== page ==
The Genuflecting Athletes

Are you noticing all of the National Football League players who are “taking a knee” during the American National Anthem this weekend? The gesture is being interpreted as a sign of protest against the recent comments of the President of the United Sates.

Until recently, though, the gesture was never defined as a symbol of protest. Quite the contrary, it always represented a symbol of extreme respect and reverence.

The physical position is called “genuflection.” Most Americans will recognize it as  the traditional posture that people assume to propose marriage.

And throughout history, individuals assumed the stance when meeting royalty, noblemen, and high priests. The practice can be traced back to the time of Alexander The Great, and perhaps even further.

People of the Catholic faith also genuflect at certain times during Mass. There is certainly no hint of protest in that venue!

So why is the gesture now utilized as a sign of dissent during the National Anthem? Perhaps the kneeling players wish to indicate that they continue to honor their nation, even as they protest some of its flaws.

That’s a complicated interpretation, isn’t it? And yet it’s no more complex than the origins of the players’ decisions to engage in it.

Not The Game

If you were browsing through your cable television channels last weekend, you might have stumbled across the most historic sports series in American history. More historic than the World Series of baseball, which was first played in 1903. And even more historic than the Olympic Games, which were first held in 1896.

What series might you have seen? It was the Harvard / Yale annual football game, first played in 1875 and now simply known as The Game. Except for breaks during the first and second world wars, the teams have faced off every year since the dawn of the industrial age. Under Walter Camp, a player on Yale’s 1876 team who later became the father of American football, the game grew into the business juggernaut that dominates our modern sports world.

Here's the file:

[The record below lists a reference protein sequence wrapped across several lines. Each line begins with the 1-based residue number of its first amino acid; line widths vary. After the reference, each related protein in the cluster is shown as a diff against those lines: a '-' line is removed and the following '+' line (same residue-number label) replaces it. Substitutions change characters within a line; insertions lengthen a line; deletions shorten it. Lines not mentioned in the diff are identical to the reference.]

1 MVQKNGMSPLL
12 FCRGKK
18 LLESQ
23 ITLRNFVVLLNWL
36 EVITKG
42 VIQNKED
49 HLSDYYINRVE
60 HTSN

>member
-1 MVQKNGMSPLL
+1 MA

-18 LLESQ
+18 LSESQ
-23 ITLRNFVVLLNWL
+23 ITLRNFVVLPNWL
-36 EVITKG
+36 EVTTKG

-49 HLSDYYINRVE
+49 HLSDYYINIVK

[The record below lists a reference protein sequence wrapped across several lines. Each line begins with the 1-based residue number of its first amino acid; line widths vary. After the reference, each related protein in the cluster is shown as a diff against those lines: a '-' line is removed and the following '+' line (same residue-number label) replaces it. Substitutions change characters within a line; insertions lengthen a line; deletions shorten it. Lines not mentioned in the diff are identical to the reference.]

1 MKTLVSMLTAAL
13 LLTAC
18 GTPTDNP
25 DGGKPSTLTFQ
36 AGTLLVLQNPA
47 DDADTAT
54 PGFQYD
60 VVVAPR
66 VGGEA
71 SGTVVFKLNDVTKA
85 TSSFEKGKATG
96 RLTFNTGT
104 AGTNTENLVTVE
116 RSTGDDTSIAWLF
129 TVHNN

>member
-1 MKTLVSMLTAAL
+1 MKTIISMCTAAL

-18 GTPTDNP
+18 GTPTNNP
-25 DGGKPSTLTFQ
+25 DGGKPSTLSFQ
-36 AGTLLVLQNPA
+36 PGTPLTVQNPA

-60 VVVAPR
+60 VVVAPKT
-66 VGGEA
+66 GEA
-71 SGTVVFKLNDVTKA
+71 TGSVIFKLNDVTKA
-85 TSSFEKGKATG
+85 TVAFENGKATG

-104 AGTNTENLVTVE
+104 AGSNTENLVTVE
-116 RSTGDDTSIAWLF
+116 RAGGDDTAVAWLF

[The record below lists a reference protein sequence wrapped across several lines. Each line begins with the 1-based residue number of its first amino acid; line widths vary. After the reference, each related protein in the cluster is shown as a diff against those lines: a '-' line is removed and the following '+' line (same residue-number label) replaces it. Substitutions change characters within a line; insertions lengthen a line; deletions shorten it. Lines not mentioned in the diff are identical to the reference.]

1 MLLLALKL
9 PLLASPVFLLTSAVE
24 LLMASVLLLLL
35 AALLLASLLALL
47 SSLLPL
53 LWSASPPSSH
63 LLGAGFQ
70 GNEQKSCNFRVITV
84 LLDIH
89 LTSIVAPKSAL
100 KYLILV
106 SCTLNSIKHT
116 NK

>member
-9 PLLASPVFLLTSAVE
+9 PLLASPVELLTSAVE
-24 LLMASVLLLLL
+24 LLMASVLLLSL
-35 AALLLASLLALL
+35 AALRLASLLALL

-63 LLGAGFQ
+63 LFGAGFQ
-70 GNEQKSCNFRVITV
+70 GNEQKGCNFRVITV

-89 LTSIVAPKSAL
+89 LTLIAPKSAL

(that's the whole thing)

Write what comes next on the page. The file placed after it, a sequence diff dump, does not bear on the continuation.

“Modern,” though, is a relative concept. Had you attended any football game at the Yale Bowl prior to last weekend, you would have taken a seat in a stadium that has never installed permanent lights for night games. Yale is the only team in the Ivy League that plays all of its games during the daylight hours, the way that Walter Camp played football in the 1870s.

Nevertheless, at least temporarily, the day-time tradition did change last weekend. Why? Because this year, for the first time in history, The Game was played into the evening hours under the lights. NBC Sports wanted to televise it, and noted that it could generate higher television ratings by broadcasting into the evening. So Yale University installed a temporary field lighting system, and The Game entered the modern age.

For the fans, of course, a night event under the lights on a chilly November evening is not The Game that was played in the sunlight of an autumn afternoon. The essential fan experience is a different one, whether one is watching in the stands or on television.

Isn’t it ironic, though, that NBC Sports was initially drawn to televising The Game because of its historic nature … and then modified the essential fan experience in pursuit of higher ratings? Although Yale undoubtedly shared in the wealth that was generated by the shift to evening hours, it sacrificed a daytime tradition that was uniquely historic in nature.

News Flash: The NFL Pays Taxes!

Did you catch the surprising news about the National Football League (NFL) last week?

No, we’re not referring to any of the results of the college draft. There weren’t any surprises there at all. The top two marquee quarterbacks in the college game, as expected, were selected #1 and #2.

And no, we’re not referring to any announcement about the NFL’s Deflate Gate scandal. No announcement whatsoever was made. Apparently, the League is no rush to release any information about its investigation into that affair.